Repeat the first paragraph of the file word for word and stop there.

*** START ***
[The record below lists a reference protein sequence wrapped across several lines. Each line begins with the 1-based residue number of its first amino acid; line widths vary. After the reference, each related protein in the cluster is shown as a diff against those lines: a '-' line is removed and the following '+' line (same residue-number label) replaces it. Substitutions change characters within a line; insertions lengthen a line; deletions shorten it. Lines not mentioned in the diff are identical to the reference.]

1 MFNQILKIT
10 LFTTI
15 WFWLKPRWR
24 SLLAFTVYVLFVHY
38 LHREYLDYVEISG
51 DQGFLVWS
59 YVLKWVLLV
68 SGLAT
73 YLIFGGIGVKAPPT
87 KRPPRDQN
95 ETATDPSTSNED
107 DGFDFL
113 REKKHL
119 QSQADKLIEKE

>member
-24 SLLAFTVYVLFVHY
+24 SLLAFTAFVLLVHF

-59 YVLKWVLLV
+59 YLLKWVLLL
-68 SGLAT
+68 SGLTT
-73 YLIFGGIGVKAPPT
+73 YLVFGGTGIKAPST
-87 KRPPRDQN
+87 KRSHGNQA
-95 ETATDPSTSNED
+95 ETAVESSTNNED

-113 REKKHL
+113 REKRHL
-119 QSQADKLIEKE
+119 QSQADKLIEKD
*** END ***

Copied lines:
[The record below lists a reference protein sequence wrapped across several lines. Each line begins with the 1-based residue number of its first amino acid; line widths vary. After the reference, each related protein in the cluster is shown as a diff against those lines: a '-' line is removed and the following '+' line (same residue-number label) replaces it. Substitutions change characters within a line; insertions lengthen a line; deletions shorten it. Lines not mentioned in the diff are identical to the reference.]